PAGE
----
Resource Guide

Veteran Farmers

Military veterans are often attracted to farming because the skill set obtained during their military service and the therapeutic benefits found in many agricultural endeavors align so well. According to the 2017 Census of Agriculture, 11% of the 3.2 million farmers and ranchers in the United States are veterans.

If you are a veteran and have an interest in farming, you may be wondering where to start. Rest assured, you’re not alone! A recent veteran farmer needs assessment revealed a strong need for resources critical to successful farm business management including funding, marketing, conservation and business planning. A multitude of programs through the military, the USDA, state land-grant universities and non-profit organizations exist to help veterans achieve success. It is our hope that collecting these vital resources in one place supports you as you begin or continue your farming career.

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General Resources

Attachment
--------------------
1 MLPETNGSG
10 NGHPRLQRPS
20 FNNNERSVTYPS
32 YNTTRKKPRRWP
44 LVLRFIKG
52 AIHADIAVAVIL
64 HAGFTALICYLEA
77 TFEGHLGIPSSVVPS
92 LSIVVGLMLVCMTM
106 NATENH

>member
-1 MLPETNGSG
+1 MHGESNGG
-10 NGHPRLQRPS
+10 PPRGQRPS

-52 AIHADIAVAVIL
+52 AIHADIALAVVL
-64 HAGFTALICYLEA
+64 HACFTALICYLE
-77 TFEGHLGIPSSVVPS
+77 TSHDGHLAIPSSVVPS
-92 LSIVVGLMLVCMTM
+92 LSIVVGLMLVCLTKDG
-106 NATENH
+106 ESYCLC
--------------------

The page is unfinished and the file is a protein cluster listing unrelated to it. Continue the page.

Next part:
The Transition Assistance Program (TAP) Interagency Website Guide is designed to help you quickly find and access the many online resources discussed throughout TAP and is organized alphabetically by major topic headings.

The USDA wants to ensure that veterans looking to return home or start a new career on a farm or in a rural community have the tools and opportunities they need to succeed.

  • The USDA Veterans website offers an overview of several veteran career transition paths including agriculture.
  • USDA – From Farm to Fork – Veterans in Agriculture and Agribusiness helps veterans transition into farming, ranching, and other agricultural opportunities by connecting you with financial, educational and training resources, and business planning support.  Farm Answers, the USDA beginning farmer and rancher (BFRDP) clearinghouse, provides resources to help you get started farming, as well as tools to help more seasoned producers succeed. They maintain a list of many veteran agriculture programs across the country.
  • Get Started! A Guide to USDA Resources for Historically Underserved Farmers and Ranchers is a new multi-agency publication that provides information on assistance and targeted opportunities available to minority, women, veteran, beginning and limited resource producers. This resource is available in multiple languages.

The Transition Incentives Program (TIP) offers assistance for landowners and operators, as well as opportunities for beginning veteran and socially disadvantaged farmers and ranchers to help you access farm land. It also provides an economic incentive to farmers with existing Conservation Reserve Program (CRP) contracts.